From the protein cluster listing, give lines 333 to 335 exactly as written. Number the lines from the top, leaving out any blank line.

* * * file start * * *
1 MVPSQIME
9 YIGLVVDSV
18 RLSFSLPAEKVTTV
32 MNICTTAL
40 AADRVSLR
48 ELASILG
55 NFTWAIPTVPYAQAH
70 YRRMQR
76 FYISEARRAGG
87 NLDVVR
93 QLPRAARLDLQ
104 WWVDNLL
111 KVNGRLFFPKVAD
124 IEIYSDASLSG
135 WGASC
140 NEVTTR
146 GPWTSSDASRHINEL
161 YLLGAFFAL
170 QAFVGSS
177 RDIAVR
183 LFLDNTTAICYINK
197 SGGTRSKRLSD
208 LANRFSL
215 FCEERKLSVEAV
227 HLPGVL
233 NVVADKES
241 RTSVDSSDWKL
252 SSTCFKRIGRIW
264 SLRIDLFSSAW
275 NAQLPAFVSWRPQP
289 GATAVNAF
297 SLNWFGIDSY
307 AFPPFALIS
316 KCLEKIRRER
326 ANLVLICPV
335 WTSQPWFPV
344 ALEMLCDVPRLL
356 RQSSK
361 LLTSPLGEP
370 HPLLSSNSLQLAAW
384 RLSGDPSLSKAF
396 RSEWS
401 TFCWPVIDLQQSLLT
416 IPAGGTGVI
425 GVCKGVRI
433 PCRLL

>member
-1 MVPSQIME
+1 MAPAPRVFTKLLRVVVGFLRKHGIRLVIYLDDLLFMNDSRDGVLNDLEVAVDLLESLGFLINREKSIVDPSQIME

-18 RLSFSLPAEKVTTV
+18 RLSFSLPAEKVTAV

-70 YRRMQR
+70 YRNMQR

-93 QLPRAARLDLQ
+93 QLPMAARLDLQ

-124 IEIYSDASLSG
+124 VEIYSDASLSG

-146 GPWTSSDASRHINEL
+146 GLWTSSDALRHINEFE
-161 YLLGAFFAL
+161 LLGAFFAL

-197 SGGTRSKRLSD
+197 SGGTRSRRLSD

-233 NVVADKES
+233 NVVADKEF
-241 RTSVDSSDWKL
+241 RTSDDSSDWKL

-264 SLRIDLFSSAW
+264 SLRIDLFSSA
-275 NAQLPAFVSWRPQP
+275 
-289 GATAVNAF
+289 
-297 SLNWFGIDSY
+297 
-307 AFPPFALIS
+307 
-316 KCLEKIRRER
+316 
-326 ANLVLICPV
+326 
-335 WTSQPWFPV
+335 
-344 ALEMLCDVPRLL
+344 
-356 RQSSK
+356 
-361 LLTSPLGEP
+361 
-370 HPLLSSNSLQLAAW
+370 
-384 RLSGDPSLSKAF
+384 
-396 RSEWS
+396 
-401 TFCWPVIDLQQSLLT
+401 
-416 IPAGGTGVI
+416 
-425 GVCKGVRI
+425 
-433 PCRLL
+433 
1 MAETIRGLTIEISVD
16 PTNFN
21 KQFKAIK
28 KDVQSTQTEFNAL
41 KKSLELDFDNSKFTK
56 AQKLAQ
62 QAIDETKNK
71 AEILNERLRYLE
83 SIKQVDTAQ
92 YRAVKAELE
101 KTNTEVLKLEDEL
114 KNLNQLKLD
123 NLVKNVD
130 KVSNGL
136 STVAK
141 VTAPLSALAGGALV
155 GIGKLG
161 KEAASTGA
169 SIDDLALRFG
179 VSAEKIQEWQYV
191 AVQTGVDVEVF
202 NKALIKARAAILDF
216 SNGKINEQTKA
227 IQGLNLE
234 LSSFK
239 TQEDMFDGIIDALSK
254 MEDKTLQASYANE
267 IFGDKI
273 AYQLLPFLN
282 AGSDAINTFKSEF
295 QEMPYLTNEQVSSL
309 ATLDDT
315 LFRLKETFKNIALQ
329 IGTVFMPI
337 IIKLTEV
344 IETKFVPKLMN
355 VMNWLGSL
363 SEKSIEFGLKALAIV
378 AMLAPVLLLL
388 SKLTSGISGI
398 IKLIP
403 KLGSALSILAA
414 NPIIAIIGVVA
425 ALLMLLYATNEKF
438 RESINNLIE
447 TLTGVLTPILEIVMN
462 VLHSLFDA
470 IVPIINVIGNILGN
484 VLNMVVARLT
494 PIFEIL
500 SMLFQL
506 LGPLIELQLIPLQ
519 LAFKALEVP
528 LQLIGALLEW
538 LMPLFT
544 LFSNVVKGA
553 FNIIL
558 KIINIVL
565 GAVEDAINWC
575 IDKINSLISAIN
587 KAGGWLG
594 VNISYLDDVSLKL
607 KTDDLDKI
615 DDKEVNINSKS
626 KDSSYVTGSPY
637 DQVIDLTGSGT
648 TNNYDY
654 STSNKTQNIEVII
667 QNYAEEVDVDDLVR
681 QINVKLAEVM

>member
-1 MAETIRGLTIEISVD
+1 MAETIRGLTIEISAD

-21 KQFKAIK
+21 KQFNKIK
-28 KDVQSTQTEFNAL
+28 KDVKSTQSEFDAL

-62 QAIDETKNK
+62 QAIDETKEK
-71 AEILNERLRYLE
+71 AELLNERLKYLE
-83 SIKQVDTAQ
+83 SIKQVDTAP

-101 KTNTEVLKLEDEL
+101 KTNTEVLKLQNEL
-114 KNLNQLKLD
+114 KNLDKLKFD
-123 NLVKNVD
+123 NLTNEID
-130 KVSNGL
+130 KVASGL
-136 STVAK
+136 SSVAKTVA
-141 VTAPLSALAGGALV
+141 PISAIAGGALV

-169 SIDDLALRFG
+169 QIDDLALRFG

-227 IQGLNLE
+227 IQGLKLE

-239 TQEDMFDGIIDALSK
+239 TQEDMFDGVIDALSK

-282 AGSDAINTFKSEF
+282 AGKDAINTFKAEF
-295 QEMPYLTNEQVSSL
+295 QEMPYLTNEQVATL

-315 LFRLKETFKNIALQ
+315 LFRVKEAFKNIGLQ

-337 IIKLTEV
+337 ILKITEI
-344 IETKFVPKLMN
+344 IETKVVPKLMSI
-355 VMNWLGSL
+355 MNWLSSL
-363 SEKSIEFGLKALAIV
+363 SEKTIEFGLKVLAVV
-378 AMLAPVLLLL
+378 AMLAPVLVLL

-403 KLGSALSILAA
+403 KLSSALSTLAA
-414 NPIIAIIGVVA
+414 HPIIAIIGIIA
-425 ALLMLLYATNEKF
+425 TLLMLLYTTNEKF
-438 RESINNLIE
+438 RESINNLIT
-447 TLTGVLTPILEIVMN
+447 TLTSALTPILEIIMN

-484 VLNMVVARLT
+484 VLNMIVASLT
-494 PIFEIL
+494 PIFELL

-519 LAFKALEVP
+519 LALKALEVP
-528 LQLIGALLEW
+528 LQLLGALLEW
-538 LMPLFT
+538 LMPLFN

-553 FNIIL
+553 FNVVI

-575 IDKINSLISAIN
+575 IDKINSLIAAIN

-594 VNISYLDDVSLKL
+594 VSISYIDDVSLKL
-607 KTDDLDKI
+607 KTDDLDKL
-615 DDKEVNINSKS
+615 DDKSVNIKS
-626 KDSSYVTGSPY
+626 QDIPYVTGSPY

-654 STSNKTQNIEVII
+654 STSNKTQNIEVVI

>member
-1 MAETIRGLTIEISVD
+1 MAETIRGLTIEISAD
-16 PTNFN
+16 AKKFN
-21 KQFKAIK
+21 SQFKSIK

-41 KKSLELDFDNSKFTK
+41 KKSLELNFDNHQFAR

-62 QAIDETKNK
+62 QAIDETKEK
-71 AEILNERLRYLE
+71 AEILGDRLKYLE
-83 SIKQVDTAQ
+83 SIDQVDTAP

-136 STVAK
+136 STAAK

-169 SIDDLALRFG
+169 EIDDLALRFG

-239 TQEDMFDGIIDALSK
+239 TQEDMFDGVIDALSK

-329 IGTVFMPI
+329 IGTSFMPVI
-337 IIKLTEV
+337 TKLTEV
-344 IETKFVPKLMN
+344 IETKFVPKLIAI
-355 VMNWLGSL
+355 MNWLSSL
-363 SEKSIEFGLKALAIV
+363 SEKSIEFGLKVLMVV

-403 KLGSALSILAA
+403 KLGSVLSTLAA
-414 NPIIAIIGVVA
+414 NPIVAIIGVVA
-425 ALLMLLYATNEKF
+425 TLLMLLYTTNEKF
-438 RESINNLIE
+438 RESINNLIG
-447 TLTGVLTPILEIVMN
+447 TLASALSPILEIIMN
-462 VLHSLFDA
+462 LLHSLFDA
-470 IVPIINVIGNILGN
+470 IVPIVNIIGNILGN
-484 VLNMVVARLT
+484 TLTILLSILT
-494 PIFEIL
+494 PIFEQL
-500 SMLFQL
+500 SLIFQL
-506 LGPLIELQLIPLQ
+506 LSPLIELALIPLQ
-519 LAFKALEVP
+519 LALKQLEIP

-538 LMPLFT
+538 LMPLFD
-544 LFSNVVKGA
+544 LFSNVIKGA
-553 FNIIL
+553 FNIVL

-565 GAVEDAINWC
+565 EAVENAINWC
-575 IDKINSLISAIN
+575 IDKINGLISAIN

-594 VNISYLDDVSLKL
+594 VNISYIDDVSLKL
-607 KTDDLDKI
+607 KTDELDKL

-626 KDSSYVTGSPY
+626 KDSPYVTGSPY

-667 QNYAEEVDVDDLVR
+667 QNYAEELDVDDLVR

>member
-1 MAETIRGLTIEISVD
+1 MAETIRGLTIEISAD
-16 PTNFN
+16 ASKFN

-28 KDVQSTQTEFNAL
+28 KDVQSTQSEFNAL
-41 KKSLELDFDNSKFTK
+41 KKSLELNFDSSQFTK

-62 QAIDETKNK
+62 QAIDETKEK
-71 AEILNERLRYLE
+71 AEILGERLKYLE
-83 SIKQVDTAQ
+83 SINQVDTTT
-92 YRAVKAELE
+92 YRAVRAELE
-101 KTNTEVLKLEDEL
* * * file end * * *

-28 KDVQSTQTEFNAL
+28 KDVQSTQSEFNAL
-41 KKSLELDFDNSKFTK